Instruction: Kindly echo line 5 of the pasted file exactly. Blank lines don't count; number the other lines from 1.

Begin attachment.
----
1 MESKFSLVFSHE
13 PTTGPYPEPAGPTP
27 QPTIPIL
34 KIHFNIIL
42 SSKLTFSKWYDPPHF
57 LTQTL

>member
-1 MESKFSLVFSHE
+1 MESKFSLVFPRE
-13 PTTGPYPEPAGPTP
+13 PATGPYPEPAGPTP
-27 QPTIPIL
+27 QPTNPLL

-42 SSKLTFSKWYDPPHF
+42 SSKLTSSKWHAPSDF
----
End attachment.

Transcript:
42 SSKLTFSKWYDPPHF